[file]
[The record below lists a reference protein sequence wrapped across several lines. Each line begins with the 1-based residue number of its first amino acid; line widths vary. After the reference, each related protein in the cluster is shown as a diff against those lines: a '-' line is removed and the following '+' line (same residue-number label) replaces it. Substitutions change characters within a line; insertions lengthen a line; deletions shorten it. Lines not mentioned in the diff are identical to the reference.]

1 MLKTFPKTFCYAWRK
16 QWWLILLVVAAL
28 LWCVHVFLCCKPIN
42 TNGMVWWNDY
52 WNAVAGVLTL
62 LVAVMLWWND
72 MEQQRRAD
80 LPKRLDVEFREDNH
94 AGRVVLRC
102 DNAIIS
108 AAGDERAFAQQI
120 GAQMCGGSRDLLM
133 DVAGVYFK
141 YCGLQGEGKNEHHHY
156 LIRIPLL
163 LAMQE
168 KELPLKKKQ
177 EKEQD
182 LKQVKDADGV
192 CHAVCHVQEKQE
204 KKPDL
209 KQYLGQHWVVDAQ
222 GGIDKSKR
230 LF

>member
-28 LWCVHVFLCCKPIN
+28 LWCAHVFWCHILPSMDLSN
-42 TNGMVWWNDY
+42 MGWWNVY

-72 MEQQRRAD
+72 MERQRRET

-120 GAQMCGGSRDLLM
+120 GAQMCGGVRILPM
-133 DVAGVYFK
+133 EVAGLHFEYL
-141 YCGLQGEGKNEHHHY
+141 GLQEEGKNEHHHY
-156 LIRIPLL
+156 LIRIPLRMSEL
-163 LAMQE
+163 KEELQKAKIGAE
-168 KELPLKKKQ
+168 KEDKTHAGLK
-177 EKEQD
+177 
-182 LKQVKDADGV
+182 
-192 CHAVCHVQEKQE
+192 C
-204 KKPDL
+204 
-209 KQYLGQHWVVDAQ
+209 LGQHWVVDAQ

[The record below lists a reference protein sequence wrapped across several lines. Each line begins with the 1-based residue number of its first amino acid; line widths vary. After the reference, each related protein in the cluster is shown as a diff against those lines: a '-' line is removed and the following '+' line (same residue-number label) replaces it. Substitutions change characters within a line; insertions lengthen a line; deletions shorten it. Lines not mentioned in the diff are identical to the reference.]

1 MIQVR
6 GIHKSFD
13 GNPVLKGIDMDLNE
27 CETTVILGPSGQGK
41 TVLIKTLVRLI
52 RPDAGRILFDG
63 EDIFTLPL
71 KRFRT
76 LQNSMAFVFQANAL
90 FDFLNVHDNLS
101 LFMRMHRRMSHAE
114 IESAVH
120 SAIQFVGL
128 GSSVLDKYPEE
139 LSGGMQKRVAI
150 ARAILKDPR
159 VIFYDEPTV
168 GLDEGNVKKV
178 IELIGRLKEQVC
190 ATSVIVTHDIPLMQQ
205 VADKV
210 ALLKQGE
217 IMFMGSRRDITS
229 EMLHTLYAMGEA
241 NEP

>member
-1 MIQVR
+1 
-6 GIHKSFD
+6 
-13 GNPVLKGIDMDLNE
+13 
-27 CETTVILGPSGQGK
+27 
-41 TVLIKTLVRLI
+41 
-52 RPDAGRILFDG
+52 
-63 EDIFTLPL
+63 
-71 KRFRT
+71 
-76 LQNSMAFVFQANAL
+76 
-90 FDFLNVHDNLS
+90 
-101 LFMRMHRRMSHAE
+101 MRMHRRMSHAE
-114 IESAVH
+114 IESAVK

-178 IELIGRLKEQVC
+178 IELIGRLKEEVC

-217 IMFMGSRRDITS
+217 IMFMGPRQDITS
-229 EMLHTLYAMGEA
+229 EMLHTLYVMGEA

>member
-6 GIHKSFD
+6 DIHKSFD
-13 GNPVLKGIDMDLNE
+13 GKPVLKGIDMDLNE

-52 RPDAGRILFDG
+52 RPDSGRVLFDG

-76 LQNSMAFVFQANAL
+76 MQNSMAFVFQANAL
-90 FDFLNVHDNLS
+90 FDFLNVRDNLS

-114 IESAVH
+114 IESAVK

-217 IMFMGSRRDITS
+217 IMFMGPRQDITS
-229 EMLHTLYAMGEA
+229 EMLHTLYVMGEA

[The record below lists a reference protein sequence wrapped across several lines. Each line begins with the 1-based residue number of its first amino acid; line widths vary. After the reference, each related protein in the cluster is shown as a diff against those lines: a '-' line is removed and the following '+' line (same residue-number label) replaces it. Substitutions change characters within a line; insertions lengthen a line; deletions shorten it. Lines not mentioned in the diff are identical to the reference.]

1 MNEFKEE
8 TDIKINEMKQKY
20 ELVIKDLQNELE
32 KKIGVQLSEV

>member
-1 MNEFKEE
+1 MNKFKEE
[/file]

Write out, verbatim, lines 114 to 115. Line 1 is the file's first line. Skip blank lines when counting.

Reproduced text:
+6 DIHKSFD
-13 GNPVLKGIDMDLNE